Top 10 Lockdown History Books: 4/10: Mansions of Misery by Jerry White

During the 2020 lockdown, Soul City Wanderer took the opportunity to catch up on his history book reading: These are his top ten recommendations from the pile he ploughed through (in no particular order). 4/10: Mansions of Misery by Jerry White.

Soul City Wanderer’s own book Soul City Wandering was released in 2020. Available in paperback or on Kindle, it encourages readers to rediscover their urban surroundings.

The ghosts behind an old brick wall.

Recently, I reviewed a book about the George pub in Southwark. A short hike from here, moving southwards along Borough High Street, once stood one of London’s most notorious prisons, the Marshalsea. This was also the subject of a recent ‘biography’ Mansions of Misery by Jerry White (Vintage 2017) which, unlike the George, no longer exists. A real ghost of the past.

A street name and an old brick wall are the only visible reminders left to remind us of the infamous Marshalsea. Once a prison for those convicted of misdemeanours at sea, it later became essentially a debtor’s prison.

White reveals some famous names from history passed through its gates. One inmate was Bloody Mary’s favourite executioner-in-chief ‘Bishop Bonner’. The reformer James Oglethorpe led an investigation into the abuse of the prison and in 1832 arranged for some inmates to join a new colony he had formed in Georgia, where he later became the governor. His contemporary the ‘father of the British Museum’, Hans Sloane, also pops up. A prisoner tried to sell him an antique to raise funds for his freedom. Sloane declined.

In the early 1800s, the original prison closed down and moved to a new site a 100 yards or so further south. Its role in the public consciousness began soon afterwards and is down to one particular inmate: Charles Dicken’s father John was imprisoned for debt in the Marshalsea in 1824, causing major hardship for the family, not least the 12-y-o Charles who had to be removed from school and sent to work in a factory.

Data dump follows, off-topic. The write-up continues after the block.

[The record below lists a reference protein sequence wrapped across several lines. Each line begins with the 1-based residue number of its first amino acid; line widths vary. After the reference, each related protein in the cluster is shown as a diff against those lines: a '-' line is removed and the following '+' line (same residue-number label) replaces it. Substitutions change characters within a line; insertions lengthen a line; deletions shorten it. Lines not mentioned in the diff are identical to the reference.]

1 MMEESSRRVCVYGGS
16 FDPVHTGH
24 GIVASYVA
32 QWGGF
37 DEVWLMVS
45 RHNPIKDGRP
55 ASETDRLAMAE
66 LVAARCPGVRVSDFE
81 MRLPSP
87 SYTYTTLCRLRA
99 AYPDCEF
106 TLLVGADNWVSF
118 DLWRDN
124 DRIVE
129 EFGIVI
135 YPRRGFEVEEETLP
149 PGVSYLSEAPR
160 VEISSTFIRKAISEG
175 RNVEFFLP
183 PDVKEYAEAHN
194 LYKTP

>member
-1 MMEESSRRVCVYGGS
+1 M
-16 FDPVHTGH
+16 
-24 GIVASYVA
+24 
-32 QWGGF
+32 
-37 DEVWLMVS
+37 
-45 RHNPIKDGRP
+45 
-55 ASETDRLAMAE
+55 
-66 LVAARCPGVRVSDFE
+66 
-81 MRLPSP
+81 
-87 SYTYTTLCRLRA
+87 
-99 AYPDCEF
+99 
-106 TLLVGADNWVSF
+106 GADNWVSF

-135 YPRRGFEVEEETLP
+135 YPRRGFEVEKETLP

I always thought that his father was released thanks to an inheritance. However, as White explains, even though John Dickens did indeed inherit £450 after the death of his mother, he relied on a change of debt insolvency law to walk free. John Dickens was a proliferate borrower-and-not-payer-backer. For the rest of his life he continued to get into debt, to the extent that he almost spent a second spell inside the prison. His now wealthy son was a little embarrassed by his father’s behaviour. In fact, there are parallels in the relationship of William Shakespeare and his father John.

White shows how the Marshalsea is represented in literature, in particular in the books and correspondence of Charles Dickens. One of his the Victorian writer’s most famous novels was centred around the prison, Little Dorrit which exposed the horrors of the place to the wider world.

All-in all, this is an excellent and meticulous historical study. However, I have to declare a slight bias here: Jerry White was a history tutor of mine when I studied for my London History MA at Birkbeck. Nevertheless, his books are typically well-researched and I genuinely enjoyed reading Mansions of Misery.

Mansions of Misery by Jerry White (Vintage 2017)


Soul City Wanderer’s own book Soul City Wandering was released in 2020. Available in paperback or on Kindle, it encourages readers to rediscover their urban surroundings.

“A great book… a great guide.

Poems… music… history… and fantastic ways to… go for walks”

Robert Elms, BBC Radio London
Soul City Wandering – the 5-star rated top ten bestseller

Published by Soul City Wanderer

Soul City Wanderer is the alias of London journalist and author Frank Molloy, a writer on the city’s history and culture. Born south of the river, he has an MA in London history (Birkbeck) and lectures at various institutions including the Museum of London and the National Portrait Gallery. He is also a fully-qualified Blue Badge Guide (MITG), Westminster Guide and City of London Guide.

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